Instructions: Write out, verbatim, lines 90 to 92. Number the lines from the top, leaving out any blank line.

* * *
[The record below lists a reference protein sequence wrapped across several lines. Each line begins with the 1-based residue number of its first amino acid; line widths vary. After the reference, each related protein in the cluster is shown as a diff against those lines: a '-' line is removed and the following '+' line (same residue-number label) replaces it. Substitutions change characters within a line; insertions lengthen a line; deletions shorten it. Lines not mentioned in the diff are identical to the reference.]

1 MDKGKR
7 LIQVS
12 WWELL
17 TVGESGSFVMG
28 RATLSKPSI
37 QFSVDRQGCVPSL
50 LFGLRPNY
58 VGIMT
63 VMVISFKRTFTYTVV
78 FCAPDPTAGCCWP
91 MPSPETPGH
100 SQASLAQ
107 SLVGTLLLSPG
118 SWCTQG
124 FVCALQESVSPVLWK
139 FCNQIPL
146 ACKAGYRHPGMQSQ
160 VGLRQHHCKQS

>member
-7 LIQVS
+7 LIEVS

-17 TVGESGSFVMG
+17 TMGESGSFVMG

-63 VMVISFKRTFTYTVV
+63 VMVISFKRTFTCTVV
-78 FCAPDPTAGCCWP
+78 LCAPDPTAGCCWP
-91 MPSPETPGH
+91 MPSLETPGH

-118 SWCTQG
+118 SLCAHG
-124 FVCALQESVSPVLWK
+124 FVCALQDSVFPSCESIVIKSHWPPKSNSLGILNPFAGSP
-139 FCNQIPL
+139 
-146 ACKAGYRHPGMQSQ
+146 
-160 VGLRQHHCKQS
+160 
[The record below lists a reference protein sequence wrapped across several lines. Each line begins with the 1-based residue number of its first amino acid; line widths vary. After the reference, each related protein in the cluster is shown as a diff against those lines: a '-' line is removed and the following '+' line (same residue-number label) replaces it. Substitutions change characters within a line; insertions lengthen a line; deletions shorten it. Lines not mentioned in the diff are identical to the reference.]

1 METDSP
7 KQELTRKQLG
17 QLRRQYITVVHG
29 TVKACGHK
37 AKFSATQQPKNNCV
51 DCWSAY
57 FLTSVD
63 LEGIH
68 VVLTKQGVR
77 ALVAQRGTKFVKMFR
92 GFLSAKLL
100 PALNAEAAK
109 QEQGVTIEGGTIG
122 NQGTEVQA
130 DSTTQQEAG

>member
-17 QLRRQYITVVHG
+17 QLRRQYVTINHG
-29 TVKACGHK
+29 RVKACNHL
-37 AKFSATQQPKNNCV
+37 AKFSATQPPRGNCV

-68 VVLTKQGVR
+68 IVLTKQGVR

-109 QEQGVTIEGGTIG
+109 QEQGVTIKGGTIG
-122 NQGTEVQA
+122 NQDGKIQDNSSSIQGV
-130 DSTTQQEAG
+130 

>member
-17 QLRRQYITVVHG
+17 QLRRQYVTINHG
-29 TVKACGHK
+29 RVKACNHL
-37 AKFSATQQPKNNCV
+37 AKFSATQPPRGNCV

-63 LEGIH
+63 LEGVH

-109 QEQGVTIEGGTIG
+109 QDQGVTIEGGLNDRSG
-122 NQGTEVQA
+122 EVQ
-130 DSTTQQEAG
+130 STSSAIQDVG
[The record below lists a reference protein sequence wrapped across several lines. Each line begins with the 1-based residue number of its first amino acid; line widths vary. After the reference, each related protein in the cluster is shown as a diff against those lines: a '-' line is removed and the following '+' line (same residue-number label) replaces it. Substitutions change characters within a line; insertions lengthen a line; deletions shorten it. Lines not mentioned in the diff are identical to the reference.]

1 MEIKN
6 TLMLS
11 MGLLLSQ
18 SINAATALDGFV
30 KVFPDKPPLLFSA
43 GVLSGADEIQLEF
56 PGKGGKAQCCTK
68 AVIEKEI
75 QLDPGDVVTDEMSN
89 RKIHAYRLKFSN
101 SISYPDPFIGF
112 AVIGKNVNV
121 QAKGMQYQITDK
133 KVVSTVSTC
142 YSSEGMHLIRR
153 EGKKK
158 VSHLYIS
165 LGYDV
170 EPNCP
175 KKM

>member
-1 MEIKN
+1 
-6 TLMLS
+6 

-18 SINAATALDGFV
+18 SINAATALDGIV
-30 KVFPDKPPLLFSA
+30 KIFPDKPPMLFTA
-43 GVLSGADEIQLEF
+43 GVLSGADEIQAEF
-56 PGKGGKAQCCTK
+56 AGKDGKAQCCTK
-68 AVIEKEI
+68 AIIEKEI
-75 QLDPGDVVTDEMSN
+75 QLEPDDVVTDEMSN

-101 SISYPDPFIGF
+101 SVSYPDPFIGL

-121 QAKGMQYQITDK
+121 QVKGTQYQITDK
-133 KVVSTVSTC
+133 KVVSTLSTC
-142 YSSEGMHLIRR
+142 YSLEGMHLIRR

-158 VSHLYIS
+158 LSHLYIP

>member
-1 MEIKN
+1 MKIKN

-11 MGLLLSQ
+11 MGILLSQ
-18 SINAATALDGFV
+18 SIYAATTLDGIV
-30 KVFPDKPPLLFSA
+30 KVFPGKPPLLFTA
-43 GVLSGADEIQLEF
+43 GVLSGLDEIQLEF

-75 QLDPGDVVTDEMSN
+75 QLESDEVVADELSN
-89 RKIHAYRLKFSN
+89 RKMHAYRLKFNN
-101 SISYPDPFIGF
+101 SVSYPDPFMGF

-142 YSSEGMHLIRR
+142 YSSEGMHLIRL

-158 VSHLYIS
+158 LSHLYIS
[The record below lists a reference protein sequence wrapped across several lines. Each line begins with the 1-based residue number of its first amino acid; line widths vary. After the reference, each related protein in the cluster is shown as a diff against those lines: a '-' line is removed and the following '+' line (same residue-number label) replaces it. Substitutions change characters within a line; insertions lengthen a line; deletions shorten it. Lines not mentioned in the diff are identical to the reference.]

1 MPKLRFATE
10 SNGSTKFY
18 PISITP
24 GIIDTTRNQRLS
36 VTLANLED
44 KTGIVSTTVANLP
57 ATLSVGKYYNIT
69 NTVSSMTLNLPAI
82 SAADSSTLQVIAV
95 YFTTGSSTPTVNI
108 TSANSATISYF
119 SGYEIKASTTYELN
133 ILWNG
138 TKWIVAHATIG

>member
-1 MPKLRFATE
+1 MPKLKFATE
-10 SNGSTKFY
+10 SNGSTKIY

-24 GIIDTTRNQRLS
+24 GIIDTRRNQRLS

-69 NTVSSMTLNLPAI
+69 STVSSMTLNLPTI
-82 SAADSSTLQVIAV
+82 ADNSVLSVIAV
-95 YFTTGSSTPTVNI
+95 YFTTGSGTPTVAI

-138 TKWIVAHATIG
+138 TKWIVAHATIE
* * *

11 MGLLLSQ
18 SINAATALDGFV
30 KVFPDKPPLLFSA